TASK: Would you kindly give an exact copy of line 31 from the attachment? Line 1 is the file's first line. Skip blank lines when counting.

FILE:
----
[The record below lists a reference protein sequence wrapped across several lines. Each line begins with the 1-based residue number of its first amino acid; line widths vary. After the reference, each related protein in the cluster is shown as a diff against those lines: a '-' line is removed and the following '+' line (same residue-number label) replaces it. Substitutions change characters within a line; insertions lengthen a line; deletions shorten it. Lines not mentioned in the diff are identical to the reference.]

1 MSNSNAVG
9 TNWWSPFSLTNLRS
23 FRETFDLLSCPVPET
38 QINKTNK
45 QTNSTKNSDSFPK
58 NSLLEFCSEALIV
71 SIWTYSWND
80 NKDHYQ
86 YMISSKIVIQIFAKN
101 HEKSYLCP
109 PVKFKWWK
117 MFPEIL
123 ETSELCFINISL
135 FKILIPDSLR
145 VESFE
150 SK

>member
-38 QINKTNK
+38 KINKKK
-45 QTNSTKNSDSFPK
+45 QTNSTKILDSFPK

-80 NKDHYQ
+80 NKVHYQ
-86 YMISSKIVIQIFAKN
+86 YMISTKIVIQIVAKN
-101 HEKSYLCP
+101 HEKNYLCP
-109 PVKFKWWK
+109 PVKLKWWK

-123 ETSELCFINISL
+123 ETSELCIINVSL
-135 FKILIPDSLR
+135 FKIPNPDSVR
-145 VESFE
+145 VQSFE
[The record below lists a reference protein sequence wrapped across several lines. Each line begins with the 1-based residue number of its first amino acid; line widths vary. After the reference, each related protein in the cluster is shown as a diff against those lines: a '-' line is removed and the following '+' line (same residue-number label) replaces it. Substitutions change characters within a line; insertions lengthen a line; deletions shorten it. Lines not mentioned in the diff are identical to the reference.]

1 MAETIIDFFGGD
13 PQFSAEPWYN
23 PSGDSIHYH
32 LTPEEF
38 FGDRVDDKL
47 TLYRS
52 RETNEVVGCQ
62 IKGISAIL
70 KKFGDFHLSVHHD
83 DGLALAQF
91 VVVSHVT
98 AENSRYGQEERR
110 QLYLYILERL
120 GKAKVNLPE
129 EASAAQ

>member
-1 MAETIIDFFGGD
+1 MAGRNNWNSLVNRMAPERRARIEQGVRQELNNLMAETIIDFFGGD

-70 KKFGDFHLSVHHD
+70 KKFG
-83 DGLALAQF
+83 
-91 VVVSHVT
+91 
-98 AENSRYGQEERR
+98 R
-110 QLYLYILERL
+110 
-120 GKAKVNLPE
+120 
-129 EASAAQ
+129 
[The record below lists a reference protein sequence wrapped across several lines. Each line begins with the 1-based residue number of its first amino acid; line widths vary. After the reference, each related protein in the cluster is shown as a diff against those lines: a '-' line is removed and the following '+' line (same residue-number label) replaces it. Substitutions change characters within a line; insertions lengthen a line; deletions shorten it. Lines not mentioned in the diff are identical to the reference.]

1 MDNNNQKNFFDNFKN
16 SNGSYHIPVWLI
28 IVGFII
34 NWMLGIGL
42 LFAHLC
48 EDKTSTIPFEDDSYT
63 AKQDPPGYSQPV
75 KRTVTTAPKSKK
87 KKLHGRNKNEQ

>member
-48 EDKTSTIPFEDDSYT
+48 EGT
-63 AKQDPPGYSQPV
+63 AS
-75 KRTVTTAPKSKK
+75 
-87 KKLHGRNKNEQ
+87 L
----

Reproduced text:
-123 ETSELCFINISL